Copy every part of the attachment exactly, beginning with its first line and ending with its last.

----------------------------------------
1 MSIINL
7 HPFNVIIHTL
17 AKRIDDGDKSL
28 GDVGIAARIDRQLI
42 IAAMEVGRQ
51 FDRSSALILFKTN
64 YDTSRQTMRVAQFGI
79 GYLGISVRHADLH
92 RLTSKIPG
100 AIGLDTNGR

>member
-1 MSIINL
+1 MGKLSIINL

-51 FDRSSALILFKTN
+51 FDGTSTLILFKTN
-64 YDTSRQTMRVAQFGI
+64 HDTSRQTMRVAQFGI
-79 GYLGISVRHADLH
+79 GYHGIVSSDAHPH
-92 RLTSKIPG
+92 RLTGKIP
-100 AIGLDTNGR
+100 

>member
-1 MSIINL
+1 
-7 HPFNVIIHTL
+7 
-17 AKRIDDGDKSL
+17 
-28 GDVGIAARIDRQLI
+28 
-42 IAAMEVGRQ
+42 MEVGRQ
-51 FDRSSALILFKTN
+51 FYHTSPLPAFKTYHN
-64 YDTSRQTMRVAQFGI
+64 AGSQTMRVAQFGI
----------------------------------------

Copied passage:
1 MSIINL
7 HPFNVIIHTL
17 AKRIDDGDKSL
28 GDVGIAARIDRQLI
42 IAAMEVGRQ
51 FDRSSALILFKTN
64 YDTSRQTMRVAQFGI
79 GYLGISVRHADLH
92 RLTSKIPG
100 AIGLDTNGR

>member
-1 MSIINL
+1 MGKLSIINL

-51 FDRSSALILFKTN
+51 FDGTSTLILFKTN
-64 YDTSRQTMRVAQFGI
+64 HDTSRQTMRVAQFGI
-79 GYLGISVRHADLH
+79 GYHGIVSSDAHPH
-92 RLTSKIPG
+92 RLTGKIP
-100 AIGLDTNGR
+100 

>member
-1 MSIINL
+1 
-7 HPFNVIIHTL
+7 
-17 AKRIDDGDKSL
+17 
-28 GDVGIAARIDRQLI
+28 
-42 IAAMEVGRQ
+42 MEVGRQ
-51 FDRSSALILFKTN
+51 FYHTSPLPAFKTYHN
-64 YDTSRQTMRVAQFGI
+64 AGSQTMRVAQFGI